As noted by dissenting commissioner Professor Spencer Overton, this proposal is in one sense more restrictive than that of any state, since "even a valid U.S. passport or a U.S. military photo ID card" would be insufficient. Still, Carter and Baker attempt to defend their proposal on the ground that they propose to provide ID's free of charge and to persuade states to "finally assume the responsibility to seek out citizens to both register voters and provide them with free ID's that meet federal standards."
Doug Chapin, who served as Research Director for the Carter-Baker Commission, has a interesting comment in this week's electionline.org newsletter. Chapin's take is that there are actually two different questions here: 1) whether ID should be required, and 2) if we think ID is necessary, what's the best way to do it. He understands most critics to be addressing the first question, but the Carter-Baker report to be addressing the second.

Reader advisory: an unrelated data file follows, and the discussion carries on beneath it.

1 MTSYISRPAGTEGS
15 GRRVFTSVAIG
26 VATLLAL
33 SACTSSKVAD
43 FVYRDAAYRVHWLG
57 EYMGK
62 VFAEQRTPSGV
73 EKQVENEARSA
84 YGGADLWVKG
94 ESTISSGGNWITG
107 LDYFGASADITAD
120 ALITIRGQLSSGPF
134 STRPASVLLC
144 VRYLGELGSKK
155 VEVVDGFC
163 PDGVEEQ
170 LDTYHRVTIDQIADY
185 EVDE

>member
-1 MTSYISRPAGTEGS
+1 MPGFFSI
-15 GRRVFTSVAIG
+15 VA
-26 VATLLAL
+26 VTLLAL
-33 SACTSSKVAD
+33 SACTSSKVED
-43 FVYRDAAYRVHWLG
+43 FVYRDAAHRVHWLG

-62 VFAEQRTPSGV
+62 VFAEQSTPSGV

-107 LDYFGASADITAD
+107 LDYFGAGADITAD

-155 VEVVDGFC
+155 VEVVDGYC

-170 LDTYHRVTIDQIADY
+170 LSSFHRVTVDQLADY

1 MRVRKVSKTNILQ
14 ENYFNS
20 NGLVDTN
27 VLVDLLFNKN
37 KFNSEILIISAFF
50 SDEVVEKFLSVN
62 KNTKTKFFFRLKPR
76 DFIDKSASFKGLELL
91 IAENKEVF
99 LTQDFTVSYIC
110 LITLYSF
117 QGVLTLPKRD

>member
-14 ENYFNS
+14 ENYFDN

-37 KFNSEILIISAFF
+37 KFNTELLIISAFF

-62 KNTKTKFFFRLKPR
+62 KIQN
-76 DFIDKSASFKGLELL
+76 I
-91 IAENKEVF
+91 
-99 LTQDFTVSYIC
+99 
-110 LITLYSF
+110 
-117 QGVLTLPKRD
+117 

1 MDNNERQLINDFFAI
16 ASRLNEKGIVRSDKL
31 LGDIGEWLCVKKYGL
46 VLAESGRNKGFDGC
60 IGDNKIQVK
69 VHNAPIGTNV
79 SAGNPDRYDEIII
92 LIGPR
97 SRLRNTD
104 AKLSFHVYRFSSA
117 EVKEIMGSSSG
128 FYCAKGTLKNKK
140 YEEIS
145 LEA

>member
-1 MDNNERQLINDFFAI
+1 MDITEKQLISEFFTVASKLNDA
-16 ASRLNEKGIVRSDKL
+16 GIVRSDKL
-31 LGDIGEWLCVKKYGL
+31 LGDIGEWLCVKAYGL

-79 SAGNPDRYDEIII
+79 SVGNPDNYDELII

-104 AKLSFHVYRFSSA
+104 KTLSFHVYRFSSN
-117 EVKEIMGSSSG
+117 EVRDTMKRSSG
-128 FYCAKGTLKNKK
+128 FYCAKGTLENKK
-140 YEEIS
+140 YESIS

My take: I'd like to read the Carter-Baker report not as advocating adoption of a photo ID requirement, but only as suggesting how ID requirements should be implemented if one thinks it's a good idea. But I can't square this interpretation with the report's language such as: "[T]he Commission recommends that states require voters to use the REAL ID card, which was mandated in a law signed by the President in May 2005." It doesn't say, for example, "if policymakers think voter ID should be required, then ..." Still, I think that Chapin's distinction between the two questions is a useful one.